Los Angeles and Las Vegas have come to an unlikely alliance. The LA team had devolved into power struggles and succession crises, so Vegas offered proxy fighters to joust on each LA player’s behalf. However, with many Kings and only one Knight, the teams have been forced to wait until the expansion draft to actually settle the disputes. Until then, the main concern is keeping the Kings away from the armoury that has sprung up in Buffalo, as most hockey fans agree that beheadings would be taking hockey fights too far.
When the Detroit players sprouted wings — literal red wings — many expected the same from Philadelphia. However, the Flyers have become a different type of flyer, and their management is currently scrambling to find all their players, floating around the city on the wind (Toronto, too, is having similar issues; they simply didn’t have enough rakes in the equipment room when the whole debacle began). Of particular importance is one flyer advertising grilled cheese sandwiches, which must never, under any circumstances, be allowed to find its way to Pittsburgh. It might cross the path of a passing flightless bird, who could mistake it for food, or worse, recognize it as who it actually is.
Speaking of Pittsburgh, they, along with Anaheim, are reaping the benefits of being one of the few animal-named teams whose mascot is relatively docile and non-threatening. Arizona, Florida, Boston, San Jose, and Nashville have all had to call in experts in the zoology business to deal with the sudden influx of apex predators.
Speaking of predators, Chicago is gone. Just gone. They had the misfortune to have a home stretch lined up where they played Carolina, Colorado, and Tampa in succession, and now they’re gone. Instead, the city has been replaced by a replica of Washington DC that inexplicably speaks Russian instead of English, but is otherwise indistinguishable. Twenty other versions of Washington have cropped up over the country, most of which are Russian-speaking.
The St. Louis music scene and the Columbus fashion industry have each had a sudden boom, revitalized by new trends. They don’t have much to do with each other, but the two cities agree: blue sure is a cool colour.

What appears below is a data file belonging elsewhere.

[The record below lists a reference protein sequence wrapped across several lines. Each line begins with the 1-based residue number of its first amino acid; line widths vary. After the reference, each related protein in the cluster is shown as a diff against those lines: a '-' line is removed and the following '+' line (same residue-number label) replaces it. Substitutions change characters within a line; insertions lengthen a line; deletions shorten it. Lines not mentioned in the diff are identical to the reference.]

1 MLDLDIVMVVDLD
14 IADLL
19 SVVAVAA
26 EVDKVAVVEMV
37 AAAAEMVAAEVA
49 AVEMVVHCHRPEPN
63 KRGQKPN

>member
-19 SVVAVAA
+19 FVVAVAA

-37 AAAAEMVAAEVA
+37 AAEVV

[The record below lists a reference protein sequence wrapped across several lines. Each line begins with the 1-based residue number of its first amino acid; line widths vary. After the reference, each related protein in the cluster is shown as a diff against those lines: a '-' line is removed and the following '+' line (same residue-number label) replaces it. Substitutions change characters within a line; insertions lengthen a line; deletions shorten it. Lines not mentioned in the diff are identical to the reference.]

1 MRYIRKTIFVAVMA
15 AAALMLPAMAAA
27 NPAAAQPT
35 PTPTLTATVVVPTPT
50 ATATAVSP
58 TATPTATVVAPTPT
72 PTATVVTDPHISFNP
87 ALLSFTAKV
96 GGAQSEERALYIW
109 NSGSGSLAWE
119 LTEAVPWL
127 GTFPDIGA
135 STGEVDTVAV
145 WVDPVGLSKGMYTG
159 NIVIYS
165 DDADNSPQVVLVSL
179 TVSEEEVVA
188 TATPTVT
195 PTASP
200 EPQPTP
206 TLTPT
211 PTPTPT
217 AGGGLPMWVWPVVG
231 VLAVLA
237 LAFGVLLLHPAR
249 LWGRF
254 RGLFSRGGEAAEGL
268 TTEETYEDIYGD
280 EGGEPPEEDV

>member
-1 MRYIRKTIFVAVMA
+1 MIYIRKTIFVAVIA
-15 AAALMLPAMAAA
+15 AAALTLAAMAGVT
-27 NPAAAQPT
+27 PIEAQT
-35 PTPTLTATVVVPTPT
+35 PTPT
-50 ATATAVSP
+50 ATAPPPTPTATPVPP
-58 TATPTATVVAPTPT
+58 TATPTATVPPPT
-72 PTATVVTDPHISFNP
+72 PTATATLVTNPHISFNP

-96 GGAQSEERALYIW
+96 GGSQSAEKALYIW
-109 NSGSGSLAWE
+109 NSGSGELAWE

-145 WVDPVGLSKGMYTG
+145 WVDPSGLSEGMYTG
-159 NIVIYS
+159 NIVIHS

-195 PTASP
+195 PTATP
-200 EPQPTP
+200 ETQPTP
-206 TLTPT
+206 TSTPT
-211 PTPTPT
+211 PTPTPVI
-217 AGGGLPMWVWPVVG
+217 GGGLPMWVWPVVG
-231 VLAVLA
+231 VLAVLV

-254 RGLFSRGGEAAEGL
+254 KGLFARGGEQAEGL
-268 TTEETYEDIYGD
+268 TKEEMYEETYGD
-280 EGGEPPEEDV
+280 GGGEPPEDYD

The province of Alberta, on other hand, is not in such agreement. For their own safety, Edmonton and Calgary are attempting to keep as separate as possible for the time being. What is left of their players cannot be allowed to interact, lest they ignite the entire country.
New Jersey is also having some problems. Then again, when are they not?
The Minnesota practice rink is no longer fit for use; it has become, essentially, a very cold forest. It now attracts hockey fans and tourists, many of whom claim to be able to hear the voices of the players among the trees. Others merely say it seems like a nice way to get back to nature.
But when it comes to getting back to nature, Dallas has us all beat. They have returned to a state of matter pre-dating our own planet and ascended into the night sky. Attempts are being made to bring them back to Earth, as it is not possible to play hockey games against them if they are in outer space — only Winnipeg might have even a chance. Unfortunately, the mission to bring the Stars back has hit a snag lately; Jamie Benn just won’t go down.
What she means: In The Phantom of the Opera, before everything goes down, how did the phantom “teaching” Christine actually go??? Cause what I’m picturing is Christine sitting in some room practicing away and then the phantom awkwardly shouting something like “less vibrato” from a closet or some crap. Then stupid little Christine going “ *gasp* My angel! My angel of music! Have you come to teach me just as dear father promised?” Then the phantom just being like “uh………….. …yes? *Ahem* Yes! Start again at measure 32!”